Allen, Hunt remain in close competition

FORT DRUM, N.Y. — Thursday was the moment that Syracuse fans had been waiting for. After weeks of blocking sleds and tackling dummies, the Orange took the field for live game action. Maybe the quarterback competition that has dominated training camp would become a bit clearer.


Drew Allen took the field to start with the first team. For a moment it seemed, perhaps, that the Oklahoma transfer had leapt past Terrel Hunt on the depth chart. Jeremiah Kobena dropped his first pass attempt, and then the quarterback fired back-to-back completions before a throw to Jerome Smith fell incomplete. In came Hunt.


That’s how most of the day went — there was some good, some bad and the lingering inconclusiveness in the battle at the most important position on the field. Allen and Hunt split time with the first team in SU’s scrimmage at Sligh Field in Fort Drum.


With just more than two weeks separating Syracuse from its season opener against Penn State at MetLife Stadium in New York, head coach Scott Shafer doesn’t appear to be in any rush to name a starter.


“Before we kick off at Penn State,” Shafer said, “we’ll have a decision made as to who’s playing quarterback.”


And their play has made his decision understandably difficult. Their lines were eerily similar Thursday: Allen was 10-of-18, Hunt 9-of-17. Both struggled a bit when throwing the ball downfield, were at times felled by their wide receivers dropping catchable balls, but were solid, if unspectacular, in managing the offense.


On his second series, and his first with the second team, Allen overthrew Jarrod West on the left sideline. He threw two more long incompletions later in the day on attempts to the left corner of the end zone.


“I think a couple deep balls to the left corner … were catchable balls that we have to make,” Shafer said. “We’ve got to make that play. Back-shoulder type of thing.”


Allen connected with West for the game’s first touchdown — a slant pass to the single covered wide receiver who shed a tackle and darted into the end zone from about 10 yards out.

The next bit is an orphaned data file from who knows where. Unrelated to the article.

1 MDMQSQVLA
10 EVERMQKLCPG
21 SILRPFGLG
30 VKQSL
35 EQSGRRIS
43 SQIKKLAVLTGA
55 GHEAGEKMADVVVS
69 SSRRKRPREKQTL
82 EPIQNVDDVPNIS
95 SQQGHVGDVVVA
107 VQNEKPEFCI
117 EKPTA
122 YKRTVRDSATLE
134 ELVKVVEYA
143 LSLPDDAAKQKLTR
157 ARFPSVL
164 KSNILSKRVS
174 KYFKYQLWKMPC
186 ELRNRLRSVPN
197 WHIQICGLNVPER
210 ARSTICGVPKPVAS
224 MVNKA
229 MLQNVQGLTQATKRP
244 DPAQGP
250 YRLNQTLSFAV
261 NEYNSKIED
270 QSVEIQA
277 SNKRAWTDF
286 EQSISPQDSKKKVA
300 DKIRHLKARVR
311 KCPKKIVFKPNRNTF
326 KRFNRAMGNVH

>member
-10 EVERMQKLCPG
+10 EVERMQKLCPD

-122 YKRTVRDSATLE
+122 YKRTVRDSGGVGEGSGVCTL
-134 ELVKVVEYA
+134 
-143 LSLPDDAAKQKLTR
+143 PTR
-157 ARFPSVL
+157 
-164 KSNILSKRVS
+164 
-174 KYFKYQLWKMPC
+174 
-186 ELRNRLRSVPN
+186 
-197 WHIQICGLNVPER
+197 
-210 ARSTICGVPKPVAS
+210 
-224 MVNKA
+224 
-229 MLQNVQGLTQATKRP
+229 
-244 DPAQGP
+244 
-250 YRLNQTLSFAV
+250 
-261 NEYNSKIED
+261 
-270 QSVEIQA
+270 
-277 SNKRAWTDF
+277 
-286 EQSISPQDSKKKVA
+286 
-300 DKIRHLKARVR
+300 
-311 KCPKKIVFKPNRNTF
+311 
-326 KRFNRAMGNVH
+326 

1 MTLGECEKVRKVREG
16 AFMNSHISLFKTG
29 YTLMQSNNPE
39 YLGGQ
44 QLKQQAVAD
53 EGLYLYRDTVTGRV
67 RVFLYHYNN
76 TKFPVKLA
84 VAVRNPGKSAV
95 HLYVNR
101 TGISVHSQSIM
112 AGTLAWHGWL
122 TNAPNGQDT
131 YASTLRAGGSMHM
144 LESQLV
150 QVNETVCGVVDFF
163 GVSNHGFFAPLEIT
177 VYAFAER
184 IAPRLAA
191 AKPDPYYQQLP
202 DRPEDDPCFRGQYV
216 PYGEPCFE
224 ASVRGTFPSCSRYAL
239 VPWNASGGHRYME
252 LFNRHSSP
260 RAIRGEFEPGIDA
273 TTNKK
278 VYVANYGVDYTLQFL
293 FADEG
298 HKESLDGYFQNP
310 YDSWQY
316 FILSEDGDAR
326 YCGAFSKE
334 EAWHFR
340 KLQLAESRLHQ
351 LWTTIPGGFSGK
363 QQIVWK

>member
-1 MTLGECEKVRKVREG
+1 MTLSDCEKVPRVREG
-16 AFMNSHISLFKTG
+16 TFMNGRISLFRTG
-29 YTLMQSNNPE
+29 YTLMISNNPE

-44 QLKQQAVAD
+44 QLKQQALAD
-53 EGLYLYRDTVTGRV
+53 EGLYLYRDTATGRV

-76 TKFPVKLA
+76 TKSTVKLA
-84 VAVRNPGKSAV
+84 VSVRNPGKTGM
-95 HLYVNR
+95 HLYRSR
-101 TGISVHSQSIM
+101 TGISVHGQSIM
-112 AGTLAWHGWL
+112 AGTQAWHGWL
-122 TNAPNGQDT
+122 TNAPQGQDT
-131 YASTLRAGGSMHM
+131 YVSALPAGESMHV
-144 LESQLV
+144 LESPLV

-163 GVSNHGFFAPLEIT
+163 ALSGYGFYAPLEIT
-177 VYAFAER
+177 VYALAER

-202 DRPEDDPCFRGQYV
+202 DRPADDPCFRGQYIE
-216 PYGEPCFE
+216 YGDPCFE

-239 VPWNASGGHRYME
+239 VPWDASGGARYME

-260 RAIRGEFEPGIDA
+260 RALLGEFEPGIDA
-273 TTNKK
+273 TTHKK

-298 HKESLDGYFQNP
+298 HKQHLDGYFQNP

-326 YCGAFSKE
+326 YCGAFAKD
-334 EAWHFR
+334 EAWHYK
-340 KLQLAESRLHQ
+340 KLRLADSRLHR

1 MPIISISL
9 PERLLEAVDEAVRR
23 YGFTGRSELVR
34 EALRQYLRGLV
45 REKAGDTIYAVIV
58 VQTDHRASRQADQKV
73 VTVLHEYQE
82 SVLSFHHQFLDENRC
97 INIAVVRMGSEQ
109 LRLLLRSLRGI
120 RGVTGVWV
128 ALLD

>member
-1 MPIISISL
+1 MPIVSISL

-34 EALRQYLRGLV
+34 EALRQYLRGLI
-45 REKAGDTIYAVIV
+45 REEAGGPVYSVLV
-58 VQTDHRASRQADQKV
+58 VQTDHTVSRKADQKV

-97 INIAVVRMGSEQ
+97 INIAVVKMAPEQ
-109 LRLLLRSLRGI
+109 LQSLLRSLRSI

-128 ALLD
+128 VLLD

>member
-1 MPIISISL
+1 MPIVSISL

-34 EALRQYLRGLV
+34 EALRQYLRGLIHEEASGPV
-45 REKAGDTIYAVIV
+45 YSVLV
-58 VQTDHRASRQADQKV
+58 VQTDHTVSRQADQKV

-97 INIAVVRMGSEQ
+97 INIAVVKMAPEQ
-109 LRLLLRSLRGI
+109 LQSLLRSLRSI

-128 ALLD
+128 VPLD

West, who was projected as the team’s top receiver, primarily took snaps with the second team on Thursday and has at times throughout the week.


“I was as much interested in their reps with the twos when they don’t have a couple guys in front of them that they feel a little bit sounder with,” Shafer said. “We’ve still got to get the ball off.”


At that point, Allen was 6-for-9 with the help of some easy screen passes, but struggled for the rest of the day. He completed three passes on his next two series before going two more without a completion. His final throw of the day was a fade to wide receiver Adrian Flemming in the end zone, one of just two completions by the quarterback that traveled more than 10 yards in the air.


As Allen faded, Hunt improved throughout the day. Syracuse was first reluctant to open the playbook for its sophomore signal caller — he uncorked just one deep ball in eight attempts on his first two drives. He was 5-of-8 to start, but all five completions were either screens or swing passes.


In his last handful of drives, though, Hunt was the Orange’s most impressive quarterback. SU had opened the playbook for him after the underwhelming start, but he still struggled to complete anything other than screen passes, until he fired a play-action pass to tight end Josh Parris running a post pattern for a touchdown. He finished the next drive with another touchdown strike, this time to wide receiver Christopher Clark on a slant.


For each strong play one made, the other matched. But for each mistake one made, the other followed suit. Neither has been particularly spectacular, but nor have they been notably underwhelming. It’s a battle, and one of which Shafer has no problem waiting to call a winner.


“I thought both of them had good command at times,” Shafer said. “Both guys are doing some good things. I look forward to getting back and watching the video.”



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